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10 August 2006 Edition

The Republic will be their monument

10 August 2006

The struggle of political prisoners to resist criminalisation is as old as Irish republicanism itself. When Wolfe Tone was captured with a French military force off the Donegal coast in 1798 the French officers were treated as prisoners of war by the British but they took Tone to Dublin in chains as a common criminal. The Fenian prisoners suffered the worst privations of the Victorian criminal punishment system. From 1916 onwards the prisons became battlegrounds with republicans winning recognition as political prisoners through protests outside and inside the jails, including hunger strike. Free article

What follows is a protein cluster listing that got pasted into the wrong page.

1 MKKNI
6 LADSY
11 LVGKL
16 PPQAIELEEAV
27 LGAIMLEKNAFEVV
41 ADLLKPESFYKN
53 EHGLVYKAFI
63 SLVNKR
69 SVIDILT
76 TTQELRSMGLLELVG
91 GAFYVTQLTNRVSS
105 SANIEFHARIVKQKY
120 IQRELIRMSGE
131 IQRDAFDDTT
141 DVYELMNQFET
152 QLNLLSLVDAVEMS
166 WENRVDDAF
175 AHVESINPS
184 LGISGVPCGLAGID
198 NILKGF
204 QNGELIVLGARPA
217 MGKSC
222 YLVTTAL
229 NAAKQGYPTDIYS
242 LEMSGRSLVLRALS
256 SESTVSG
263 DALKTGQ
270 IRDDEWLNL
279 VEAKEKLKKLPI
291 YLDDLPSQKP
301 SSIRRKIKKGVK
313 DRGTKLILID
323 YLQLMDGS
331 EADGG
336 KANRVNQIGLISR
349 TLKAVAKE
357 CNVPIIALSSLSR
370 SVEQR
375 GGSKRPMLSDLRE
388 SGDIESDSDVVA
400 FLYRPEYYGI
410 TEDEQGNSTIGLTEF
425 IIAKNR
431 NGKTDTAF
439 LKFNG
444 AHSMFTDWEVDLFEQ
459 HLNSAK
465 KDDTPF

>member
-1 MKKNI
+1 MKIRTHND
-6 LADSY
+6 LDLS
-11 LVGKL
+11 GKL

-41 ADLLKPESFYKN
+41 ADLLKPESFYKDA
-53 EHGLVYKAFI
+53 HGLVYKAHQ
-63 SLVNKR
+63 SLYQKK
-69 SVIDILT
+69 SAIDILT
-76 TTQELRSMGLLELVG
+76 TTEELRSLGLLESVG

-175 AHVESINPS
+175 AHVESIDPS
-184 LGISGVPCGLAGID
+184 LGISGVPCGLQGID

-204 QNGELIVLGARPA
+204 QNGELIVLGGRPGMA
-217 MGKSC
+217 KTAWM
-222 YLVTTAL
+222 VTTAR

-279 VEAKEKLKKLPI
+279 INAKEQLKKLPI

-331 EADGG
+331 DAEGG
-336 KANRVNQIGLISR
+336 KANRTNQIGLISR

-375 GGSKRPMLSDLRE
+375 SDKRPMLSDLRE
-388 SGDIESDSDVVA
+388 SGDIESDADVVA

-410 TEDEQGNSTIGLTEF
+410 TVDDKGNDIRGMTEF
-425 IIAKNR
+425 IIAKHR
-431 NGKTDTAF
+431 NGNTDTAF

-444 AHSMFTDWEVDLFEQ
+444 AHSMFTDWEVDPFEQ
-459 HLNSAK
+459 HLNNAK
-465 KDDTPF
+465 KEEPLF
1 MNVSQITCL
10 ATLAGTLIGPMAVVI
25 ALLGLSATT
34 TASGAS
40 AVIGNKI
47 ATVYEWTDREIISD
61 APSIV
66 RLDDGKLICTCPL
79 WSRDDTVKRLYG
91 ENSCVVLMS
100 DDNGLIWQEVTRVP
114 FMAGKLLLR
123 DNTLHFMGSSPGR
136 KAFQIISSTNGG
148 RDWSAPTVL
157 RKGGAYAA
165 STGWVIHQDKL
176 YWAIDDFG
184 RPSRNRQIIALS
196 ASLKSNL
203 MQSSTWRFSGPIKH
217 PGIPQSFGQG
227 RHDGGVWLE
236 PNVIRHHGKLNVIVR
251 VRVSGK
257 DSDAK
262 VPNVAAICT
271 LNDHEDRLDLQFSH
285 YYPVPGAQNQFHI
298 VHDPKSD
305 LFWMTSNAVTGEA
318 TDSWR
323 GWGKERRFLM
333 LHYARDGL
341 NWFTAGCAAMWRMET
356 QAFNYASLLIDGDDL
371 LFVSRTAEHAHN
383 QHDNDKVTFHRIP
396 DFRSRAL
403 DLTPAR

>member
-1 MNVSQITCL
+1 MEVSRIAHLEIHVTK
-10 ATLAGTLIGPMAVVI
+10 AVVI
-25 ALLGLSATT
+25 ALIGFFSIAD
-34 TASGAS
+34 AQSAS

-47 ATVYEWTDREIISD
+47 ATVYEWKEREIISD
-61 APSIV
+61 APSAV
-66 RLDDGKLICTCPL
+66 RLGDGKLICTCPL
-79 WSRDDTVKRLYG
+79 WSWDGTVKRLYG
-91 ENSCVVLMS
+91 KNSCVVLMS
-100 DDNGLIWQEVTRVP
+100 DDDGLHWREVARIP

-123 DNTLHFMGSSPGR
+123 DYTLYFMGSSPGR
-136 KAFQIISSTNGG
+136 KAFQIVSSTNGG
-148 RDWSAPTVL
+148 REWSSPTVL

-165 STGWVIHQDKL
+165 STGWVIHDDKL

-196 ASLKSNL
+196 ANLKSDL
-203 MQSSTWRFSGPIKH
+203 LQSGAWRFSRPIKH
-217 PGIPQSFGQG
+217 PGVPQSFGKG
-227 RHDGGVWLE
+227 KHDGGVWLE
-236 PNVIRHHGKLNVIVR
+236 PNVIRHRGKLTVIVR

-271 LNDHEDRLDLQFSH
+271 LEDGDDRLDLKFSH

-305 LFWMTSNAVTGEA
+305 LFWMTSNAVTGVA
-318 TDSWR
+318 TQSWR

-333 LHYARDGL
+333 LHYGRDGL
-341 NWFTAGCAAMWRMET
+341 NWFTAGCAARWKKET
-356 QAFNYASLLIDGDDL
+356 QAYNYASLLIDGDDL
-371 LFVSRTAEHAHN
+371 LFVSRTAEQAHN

An Phoblacht Magazine


  • Don't miss your chance to get the second edition of the 2019 magazine, published to coincide with Easter Week
  • This special edition which focuses on Irish Unity, features articles by Pearse Doherty, Dr Thomas Paul and Martina Anderson.
  • Pearse sets out the argument for an United Ireland Economy whilst Pat Sheehan makes the case for a universally free all-island health service.
  • Other articles include, ‘Ceist teanga in Éirinn Aontaithe’, ‘Getting to a new Ireland’ and ‘Ireland 1918-22: The people’s revolution’.

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